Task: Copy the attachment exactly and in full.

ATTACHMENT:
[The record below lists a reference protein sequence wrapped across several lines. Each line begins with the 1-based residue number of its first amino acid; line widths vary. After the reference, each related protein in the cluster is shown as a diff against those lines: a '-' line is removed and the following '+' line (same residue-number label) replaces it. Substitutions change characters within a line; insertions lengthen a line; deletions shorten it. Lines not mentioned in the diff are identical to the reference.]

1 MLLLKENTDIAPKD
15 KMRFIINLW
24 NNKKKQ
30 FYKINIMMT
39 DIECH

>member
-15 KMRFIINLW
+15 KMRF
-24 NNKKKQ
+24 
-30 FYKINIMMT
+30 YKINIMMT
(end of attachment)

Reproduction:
[The record below lists a reference protein sequence wrapped across several lines. Each line begins with the 1-based residue number of its first amino acid; line widths vary. After the reference, each related protein in the cluster is shown as a diff against those lines: a '-' line is removed and the following '+' line (same residue-number label) replaces it. Substitutions change characters within a line; insertions lengthen a line; deletions shorten it. Lines not mentioned in the diff are identical to the reference.]

1 MLLLKENTDIAPKD
15 KMRFIINLW
24 NNKKKQ
30 FYKINIMMT
39 DIECH

>member
-15 KMRFIINLW
+15 KMRF
-24 NNKKKQ
+24 
-30 FYKINIMMT
+30 YKINIMMT